By Lee Wennerberg, www.EbookDecoded.com
Your digital product is selling well in the English language and you’re ready to have it transformed for the foreign language market. Before handing the text over to the translator, however, consider these potential mistakes to avoid refund-inducing bloopers.
1) Not pre-checking jargon. Jargon, those specific words which may accurately describe your product and/or its processes, can be difficult to translate correctly. Keep a list of yours in mind and be ready to explain them to a translator if necessary.
2) Not pre-checking slang. Slang is words and phrases that may spice up your writing but almost always does not translate successfully into a foreign language. Even the best translators might not be in the know of the latest slang, so run through your text first to try to catch any slang that might be confusing, and be ready to supply simple explanations for them.
3) Not pre-checking availability of topic-related materials. Does the reader need to buy things that might not be readily available in his part of the world? If your product requires buying and/or acquiring specific items, see if these are actually available in the target-language market. If they are not, consider including options in your text that are. (Some examples are foodstuffs, building materials, and nutritional supplements).
4) Product costs. If the reader will need to buy physical products, find out if they are available in the target country. Having to order them internationally and pay not only shipping charges but also customs duties may be a deterrent for the reader, who may then request a refund for his purchase of your product. Make sure the approximate prices of such materials are reflected in your text.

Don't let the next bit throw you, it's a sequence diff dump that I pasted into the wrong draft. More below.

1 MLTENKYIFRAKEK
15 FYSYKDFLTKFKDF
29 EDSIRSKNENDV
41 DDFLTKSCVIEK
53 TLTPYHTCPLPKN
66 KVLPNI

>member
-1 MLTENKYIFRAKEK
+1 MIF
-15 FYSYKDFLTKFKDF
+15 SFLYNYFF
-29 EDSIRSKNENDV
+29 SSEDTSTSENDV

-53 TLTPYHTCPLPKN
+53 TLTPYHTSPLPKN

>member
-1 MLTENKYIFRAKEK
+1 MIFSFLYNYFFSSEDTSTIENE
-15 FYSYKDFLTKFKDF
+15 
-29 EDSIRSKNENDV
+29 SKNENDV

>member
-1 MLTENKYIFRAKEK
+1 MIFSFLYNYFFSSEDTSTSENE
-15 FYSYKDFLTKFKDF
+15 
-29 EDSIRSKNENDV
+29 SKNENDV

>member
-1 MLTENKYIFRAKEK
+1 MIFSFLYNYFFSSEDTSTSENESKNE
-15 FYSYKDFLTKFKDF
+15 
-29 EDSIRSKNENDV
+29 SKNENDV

5) Text refers only to English-language cultures. When quoting studies, for example, try to include some that are from the target-language culture. This makes your material easier to identify with. If you only refer to, for example, studies done in the American market, depending on the subject, your reader may feel he is not being addressed and may be less likely to want to keep your product. This is a small psychological barrier that can be potentially dangerous for your sales.
6) Linking only to English-language websites within the text. Be aware that many readers won’t be able to read and understand English-language sites, which is frustrating for them especially if your text promises the site to provide valuable information.
7) Using photos or graphics that may be inappropriate. Check any photos or graphic materials in your product for culturally sensitive images, or ones that that don’t support your message in the target language culture. If your product is about building houses, for example, you might want to use pictures of houses from that culture. Portrayals of men and women in various stages of dress may not be acceptable to all cultures.
8) Videos within a digital product. If you use videos, these will have to be transcribed and the video either dubbed or re-filmed, using a speaker with a dialect (=pronunciation) that is acceptable to the majority of the foreign language readers. Dubbing over is the easier process but consider, where necessary, what the background of the video is and if there is potential for conflict (see point #7).
9) Conversion of measurements and monetary units. A good translator will do this but you need to make sure that those changes don’t affect your text/material in a way that you would have to re-calculate or re-write it.
Now you should be able to look at your digital product with fresh eyes. This will help you to adjust little things that you may never have thought of, in advance, before you even start to have it translated. The results will be well worth the extra effort because your foreign-language customers will feel much more “at home” with your product and much less likely to request a refund.